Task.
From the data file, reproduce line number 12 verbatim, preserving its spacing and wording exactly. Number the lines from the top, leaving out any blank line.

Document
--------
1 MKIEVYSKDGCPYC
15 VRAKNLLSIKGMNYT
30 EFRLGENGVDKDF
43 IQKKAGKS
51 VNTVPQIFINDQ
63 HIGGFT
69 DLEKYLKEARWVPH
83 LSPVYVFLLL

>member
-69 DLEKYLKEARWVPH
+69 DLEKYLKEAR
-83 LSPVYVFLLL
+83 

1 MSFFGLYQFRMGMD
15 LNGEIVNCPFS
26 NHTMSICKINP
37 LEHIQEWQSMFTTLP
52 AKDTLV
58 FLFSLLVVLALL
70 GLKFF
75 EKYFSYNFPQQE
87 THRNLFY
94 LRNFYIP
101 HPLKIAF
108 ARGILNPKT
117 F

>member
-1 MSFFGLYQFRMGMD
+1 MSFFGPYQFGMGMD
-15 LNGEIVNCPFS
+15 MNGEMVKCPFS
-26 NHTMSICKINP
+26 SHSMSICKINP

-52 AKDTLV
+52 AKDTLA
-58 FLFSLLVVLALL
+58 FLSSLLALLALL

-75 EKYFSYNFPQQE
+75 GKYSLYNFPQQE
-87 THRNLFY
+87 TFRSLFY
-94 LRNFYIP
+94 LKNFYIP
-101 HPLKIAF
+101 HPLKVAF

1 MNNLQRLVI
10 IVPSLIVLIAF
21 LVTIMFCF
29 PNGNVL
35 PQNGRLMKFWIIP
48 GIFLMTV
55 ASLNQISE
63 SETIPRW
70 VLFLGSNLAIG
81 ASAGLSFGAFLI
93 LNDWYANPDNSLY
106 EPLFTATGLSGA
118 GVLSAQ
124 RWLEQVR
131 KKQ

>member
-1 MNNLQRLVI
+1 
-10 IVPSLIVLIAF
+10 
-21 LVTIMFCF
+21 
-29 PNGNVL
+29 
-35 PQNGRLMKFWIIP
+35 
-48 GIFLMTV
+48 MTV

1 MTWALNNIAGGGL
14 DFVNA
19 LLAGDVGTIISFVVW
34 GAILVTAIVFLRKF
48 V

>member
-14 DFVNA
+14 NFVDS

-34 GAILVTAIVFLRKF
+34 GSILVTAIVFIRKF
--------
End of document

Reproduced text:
-83 LSPVYVFLLL